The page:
Potholes have returned, and hitting one with your car can do a real number on tires, wheels, steering and suspension, and alignment. To help determine if hitting a pothole has damaged your vehicle, the Car Care Council reminds you to watch for these warning signs:
- Loss of control, swaying when making routine turns, bottoming out on city streets or bouncing excessively on rough roads are indicators that the steering and suspension may have been damaged. The steering and suspension are key safety-related systems. Together, they largely determine your car’s ride and handling. Key components are shocks and/or struts, the steering knuckle, ball joints, the steering rack/box, bearings, seals and hub units and tie rod ends.
- Pulling in one direction, instead of maintaining a straight path, and uneven tire wear, are symptoms of an alignment problem. Proper wheel alignment is important for the lifespan of tires and helps ensure safe handling.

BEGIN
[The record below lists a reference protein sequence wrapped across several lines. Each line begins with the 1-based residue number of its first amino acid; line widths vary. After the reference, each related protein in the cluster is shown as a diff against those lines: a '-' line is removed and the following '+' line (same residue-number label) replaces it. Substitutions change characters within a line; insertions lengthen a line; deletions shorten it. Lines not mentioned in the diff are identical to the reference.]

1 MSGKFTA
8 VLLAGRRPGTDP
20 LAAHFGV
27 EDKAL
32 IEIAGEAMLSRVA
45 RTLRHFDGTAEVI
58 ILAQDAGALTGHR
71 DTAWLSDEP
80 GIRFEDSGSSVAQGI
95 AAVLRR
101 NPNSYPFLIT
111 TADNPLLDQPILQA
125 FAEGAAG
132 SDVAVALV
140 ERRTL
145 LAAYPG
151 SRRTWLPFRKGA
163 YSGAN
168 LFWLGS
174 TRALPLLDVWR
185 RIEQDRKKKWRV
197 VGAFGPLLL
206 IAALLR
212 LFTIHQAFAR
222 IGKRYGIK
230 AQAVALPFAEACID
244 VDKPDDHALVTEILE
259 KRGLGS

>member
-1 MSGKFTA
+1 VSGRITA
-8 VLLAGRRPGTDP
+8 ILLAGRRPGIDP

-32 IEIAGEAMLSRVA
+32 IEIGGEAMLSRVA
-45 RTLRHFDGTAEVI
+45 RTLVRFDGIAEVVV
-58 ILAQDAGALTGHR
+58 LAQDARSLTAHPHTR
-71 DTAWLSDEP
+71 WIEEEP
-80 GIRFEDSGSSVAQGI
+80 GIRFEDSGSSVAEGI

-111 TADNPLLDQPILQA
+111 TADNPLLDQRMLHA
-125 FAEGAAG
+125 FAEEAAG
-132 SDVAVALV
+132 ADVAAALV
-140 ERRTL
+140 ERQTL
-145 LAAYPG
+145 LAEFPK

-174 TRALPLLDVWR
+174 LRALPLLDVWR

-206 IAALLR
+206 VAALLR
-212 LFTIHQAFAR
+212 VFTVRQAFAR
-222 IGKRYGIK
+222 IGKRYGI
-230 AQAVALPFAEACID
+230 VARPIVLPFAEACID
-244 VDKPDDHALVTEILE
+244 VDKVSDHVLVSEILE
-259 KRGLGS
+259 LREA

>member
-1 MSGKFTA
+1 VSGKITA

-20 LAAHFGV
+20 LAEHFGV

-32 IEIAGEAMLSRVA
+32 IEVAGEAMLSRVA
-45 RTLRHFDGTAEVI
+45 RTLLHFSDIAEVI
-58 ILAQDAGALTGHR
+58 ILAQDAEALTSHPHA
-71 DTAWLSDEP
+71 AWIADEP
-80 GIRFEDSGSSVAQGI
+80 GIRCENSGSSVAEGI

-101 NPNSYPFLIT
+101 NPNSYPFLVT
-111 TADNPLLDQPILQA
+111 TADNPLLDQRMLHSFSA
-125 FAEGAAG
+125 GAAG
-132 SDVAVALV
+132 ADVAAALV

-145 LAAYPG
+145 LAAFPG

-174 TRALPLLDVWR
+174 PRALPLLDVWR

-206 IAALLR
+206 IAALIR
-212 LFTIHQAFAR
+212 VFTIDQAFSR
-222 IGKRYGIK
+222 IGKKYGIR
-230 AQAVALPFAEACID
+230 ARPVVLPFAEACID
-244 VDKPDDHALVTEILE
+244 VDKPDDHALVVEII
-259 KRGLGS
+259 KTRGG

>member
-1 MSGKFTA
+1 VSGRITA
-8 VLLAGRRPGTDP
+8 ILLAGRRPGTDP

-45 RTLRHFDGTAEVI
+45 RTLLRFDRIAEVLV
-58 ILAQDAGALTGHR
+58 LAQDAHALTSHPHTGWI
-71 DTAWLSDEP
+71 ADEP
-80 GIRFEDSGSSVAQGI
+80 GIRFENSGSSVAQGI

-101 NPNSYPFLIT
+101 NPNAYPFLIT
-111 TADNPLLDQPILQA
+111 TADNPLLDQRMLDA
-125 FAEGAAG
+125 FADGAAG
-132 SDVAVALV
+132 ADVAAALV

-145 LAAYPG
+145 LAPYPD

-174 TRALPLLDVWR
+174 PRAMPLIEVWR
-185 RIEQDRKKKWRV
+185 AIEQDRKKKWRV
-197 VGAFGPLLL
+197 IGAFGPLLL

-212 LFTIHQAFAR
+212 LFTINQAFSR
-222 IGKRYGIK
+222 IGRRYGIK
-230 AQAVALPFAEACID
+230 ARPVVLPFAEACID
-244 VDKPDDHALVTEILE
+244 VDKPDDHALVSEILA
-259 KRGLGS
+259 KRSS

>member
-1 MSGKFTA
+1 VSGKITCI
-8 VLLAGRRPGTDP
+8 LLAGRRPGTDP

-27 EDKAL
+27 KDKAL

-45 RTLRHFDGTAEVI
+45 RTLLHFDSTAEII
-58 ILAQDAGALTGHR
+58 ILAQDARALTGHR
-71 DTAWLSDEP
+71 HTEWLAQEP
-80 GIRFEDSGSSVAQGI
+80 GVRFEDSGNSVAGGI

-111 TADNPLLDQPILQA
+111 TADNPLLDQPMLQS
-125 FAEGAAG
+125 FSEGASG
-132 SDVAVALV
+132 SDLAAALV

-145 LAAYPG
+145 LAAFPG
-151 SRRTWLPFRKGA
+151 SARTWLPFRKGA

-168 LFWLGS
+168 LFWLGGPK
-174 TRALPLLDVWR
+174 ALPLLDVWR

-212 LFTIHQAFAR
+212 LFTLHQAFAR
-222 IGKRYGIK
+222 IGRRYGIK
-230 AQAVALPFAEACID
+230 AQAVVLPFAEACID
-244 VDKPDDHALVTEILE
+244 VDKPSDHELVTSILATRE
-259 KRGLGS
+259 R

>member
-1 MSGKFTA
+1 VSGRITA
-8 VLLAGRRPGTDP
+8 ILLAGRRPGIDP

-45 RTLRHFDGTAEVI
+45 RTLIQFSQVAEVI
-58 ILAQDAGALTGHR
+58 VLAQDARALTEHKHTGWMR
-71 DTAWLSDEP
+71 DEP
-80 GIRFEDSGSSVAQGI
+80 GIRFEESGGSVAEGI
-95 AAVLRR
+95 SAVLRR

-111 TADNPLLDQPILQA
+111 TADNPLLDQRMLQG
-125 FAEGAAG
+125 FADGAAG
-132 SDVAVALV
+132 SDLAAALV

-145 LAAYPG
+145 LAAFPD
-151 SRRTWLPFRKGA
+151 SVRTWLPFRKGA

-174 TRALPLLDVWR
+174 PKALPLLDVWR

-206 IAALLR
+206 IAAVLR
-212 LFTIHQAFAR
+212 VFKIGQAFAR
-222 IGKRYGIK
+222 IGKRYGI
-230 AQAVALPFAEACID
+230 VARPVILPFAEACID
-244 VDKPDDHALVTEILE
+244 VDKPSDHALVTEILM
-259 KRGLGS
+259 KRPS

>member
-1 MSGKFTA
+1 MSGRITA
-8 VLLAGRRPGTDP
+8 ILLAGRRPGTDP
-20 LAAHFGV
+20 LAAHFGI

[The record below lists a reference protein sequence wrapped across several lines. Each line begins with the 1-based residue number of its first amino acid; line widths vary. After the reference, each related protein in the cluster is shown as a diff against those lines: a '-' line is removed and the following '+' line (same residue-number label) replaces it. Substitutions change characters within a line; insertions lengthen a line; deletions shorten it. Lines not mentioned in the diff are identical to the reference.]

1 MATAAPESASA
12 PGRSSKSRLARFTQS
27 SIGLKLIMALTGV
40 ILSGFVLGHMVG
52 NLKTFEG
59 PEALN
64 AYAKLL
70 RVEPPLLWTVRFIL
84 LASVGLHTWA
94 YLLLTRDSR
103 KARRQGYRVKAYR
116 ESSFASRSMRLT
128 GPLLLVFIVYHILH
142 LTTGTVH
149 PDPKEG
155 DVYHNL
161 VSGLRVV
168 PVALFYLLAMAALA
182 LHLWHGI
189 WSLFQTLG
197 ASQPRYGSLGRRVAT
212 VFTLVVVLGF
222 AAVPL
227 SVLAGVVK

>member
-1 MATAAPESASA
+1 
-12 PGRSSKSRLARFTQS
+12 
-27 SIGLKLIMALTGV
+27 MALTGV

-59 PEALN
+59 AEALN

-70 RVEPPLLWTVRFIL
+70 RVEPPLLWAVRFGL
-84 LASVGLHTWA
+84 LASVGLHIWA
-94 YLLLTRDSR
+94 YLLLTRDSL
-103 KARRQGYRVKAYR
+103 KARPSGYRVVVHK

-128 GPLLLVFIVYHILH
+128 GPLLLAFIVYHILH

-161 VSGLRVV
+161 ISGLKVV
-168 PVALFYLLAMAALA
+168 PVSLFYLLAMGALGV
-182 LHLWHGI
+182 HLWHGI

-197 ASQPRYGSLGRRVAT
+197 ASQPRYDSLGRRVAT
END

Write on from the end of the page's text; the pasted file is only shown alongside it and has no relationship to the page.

- Low tire pressure, bulges or blisters on the sidewalls, or dents in the wheel rim will be visible and should be checked out as soon as possible, as tires are the critical connection between your car and the road.
“Don’t look now, but you’re probably about to hit another pothole,” said Rich White, executive director, Car Care Council. “If you’ve hit a pothole, it can be difficult to know if your vehicle has been damaged in the process. Have a professional technician check out the car and make the necessary repairs to ensure safety and reliability.”
Potholes occur when water permeates the pavement – usually through a crack – and softens the soil beneath it, creating a depression in the surface of the street. Many potholes appear during winter and spring months because of freeze-thaw cycles, which accelerate the process. Potholes can also be prevalent in areas with excessive rainfall and flooding.
The Car Care Council is the source of information for the “Be Car Care Aware” consumer education campaign promoting the benefits of regular vehicle care, maintenance and repair to consumers. For a copy of the council’s Car Care Guide or for more information, visit www.carcare.org.
"Potholes: They're Back and They're Bad." (2015, March) Be Car Care Aware. Retrieved from http://www.carcare.org/potholes-theyre-back-theyre-bad/